My love affair intensified after a visit to the Heinz History Center. I found myself curiously emotional as I learned about the city and its inhabitants. I never realized so many influential folks from Pittsburgh played an important role in my life. Dr. Benjamin Spock taught me I would not spoil my child by picking her up when she cried, and Mr. Rogers visited our neighborhood every day to reinforce the concepts of friendship and citizenship in my young daughter.

Rachel Carson, whose environmental writing helped develop awareness of DDT and the pollutants in the air, inspires me in my writing and life. Nellie Bly broke through glass ceilings allowing me privileges unknown to the women of her generation.

Stephen Foster immortalized the place I lived in Florida for nearly three decades through song. He never visited “way down upon the Suwannee River,” but he called Pittsburgh home.

Although I did not know it at the time, Pittsburgh and its inhabitants served as the backdrop to my life, from the ketchup I poured on my burgers to the polio shot I received as a child. No wonder I fell hard for this place of steel with its soft edges and open arms.

My surprise at falling in love with Pittsburgh is exemplified in the surprise that comes whenever I approach the downtown area from my home 45 minutes west of the city. Within one mile of the center of Pittsburgh, there is no view of a skyline, only the hillside and then the sign announcing the Fort Pitt Tunnel.

Approaching Fort Pitt Tunnel on I-376

The tunnel is a mile long cutting through the rock of the hillside. The tunnel’s lights guide the way when suddenly daylight is seen at the end.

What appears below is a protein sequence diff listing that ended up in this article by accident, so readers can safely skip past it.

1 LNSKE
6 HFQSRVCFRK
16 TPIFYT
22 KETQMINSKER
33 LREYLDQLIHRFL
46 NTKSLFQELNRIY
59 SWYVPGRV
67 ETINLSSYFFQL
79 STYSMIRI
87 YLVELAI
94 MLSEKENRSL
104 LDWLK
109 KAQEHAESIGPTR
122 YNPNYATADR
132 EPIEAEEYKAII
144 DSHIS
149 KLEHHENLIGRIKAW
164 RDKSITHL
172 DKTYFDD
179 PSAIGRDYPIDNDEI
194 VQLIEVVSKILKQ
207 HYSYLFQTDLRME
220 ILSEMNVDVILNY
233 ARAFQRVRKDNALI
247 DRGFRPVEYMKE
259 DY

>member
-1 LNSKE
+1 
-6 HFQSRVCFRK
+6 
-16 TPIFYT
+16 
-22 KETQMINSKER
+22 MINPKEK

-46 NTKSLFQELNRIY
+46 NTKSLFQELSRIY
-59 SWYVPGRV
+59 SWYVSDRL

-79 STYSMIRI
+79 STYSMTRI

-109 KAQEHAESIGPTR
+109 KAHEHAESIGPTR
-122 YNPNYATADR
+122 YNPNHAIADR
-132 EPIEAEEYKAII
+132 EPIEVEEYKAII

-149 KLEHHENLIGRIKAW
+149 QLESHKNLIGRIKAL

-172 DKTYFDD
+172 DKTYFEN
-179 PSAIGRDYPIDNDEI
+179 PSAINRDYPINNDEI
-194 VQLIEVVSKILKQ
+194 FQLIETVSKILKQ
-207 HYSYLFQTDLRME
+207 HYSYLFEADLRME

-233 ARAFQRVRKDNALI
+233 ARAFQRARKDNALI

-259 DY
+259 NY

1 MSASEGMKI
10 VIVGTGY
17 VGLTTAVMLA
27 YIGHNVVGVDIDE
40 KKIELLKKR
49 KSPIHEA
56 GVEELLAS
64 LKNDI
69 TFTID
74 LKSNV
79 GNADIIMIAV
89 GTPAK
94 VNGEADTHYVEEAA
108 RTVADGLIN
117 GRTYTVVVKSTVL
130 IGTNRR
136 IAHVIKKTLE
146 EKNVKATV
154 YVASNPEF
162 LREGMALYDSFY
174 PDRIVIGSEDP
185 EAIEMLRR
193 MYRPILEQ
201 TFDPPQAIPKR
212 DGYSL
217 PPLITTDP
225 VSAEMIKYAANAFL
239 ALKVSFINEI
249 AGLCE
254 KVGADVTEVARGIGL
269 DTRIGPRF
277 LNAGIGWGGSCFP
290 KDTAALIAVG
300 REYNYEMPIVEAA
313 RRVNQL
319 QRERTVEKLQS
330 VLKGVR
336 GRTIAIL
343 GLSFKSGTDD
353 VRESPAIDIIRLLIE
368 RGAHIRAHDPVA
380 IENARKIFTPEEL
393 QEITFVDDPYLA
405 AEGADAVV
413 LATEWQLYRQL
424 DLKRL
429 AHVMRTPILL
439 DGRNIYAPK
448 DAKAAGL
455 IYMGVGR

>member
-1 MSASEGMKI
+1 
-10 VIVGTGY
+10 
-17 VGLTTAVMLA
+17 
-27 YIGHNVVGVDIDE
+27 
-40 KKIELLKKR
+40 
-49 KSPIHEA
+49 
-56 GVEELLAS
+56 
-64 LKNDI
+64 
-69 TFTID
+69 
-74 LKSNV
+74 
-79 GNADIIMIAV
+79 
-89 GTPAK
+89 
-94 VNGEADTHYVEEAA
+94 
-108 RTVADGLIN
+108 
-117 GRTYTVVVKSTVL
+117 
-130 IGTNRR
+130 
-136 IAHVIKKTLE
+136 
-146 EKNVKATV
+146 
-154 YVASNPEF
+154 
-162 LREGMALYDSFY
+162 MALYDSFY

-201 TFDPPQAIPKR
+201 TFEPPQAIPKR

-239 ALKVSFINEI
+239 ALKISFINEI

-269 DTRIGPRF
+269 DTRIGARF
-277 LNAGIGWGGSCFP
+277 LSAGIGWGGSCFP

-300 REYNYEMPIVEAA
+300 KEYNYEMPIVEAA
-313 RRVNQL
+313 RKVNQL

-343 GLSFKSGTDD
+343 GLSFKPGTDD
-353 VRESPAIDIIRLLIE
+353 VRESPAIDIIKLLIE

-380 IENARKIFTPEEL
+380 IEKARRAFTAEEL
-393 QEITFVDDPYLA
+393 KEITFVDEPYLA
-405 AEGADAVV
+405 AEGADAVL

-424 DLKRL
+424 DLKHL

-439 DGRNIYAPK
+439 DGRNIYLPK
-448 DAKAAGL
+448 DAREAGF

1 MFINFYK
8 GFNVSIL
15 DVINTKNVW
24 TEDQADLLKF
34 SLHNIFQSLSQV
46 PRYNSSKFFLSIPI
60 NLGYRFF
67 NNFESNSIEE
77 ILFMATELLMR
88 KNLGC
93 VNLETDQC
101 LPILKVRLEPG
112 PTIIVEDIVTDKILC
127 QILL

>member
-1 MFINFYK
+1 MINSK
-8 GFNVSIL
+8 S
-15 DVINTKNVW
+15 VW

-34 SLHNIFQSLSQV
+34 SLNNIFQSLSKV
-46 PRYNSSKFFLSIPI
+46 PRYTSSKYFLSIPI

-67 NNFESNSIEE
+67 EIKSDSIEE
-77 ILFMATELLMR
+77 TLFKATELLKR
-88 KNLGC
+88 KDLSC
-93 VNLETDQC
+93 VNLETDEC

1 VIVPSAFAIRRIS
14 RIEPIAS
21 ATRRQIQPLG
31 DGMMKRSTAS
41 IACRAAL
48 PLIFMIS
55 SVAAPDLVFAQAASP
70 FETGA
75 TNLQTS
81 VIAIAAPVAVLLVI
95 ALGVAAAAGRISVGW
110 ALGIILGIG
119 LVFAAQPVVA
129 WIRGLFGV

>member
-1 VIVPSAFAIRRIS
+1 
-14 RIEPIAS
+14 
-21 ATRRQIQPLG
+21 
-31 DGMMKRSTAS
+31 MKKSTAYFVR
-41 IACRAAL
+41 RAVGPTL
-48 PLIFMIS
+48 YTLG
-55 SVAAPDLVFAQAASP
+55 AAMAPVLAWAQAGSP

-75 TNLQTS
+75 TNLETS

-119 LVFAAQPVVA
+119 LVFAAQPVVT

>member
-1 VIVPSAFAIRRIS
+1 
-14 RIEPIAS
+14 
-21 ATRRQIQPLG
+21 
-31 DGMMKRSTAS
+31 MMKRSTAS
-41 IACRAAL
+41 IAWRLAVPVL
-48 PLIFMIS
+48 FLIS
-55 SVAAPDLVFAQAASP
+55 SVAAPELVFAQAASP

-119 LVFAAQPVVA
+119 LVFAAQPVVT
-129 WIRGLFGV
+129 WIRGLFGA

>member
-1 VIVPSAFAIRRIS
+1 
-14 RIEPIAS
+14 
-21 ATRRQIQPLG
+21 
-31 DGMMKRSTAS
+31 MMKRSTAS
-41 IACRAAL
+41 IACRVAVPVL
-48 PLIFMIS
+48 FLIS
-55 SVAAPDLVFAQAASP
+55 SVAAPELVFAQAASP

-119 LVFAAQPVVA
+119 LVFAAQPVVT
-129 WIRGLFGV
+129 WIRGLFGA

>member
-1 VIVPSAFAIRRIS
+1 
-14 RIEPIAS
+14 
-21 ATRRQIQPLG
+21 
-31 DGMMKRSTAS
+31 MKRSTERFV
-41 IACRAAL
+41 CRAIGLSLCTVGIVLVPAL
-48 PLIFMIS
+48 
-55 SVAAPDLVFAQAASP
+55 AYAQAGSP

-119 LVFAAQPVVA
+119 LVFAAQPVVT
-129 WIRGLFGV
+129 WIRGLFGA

light at the end of Fort Pitt Tunnel

Suddenly, the car bursts out into the sunshine and I’m crossing the Monongahela River and there is the surprise and delight of a city in its Renaissance – Pittsburgh in all it glory with the Ohio to the left and the Allegheny straight ahead, and a distinctive skyline of steel and glass. That’s all it took for me to fall in love with my new city.

Pittsburgh skyline

Pittsburgh also provides the backdrop for my new marriage. As I traverse the city and experience the Strip District and its glorious markets, cruise the three rivers and cheer the Penguins, Steelers, and Pirates, I am certain my decisions to marry and to move here are victories for love both times.

Heinz Field – home of the Steelers

Note: This was originally published in the Pittsburgh Post Gazette on May 5, 2010 in the “Raves” guest column as “Raves: She first fell hard for a Pittsburgher, then for his city.” It’s published under my former name, Patricia Behnke, three months before our wedding.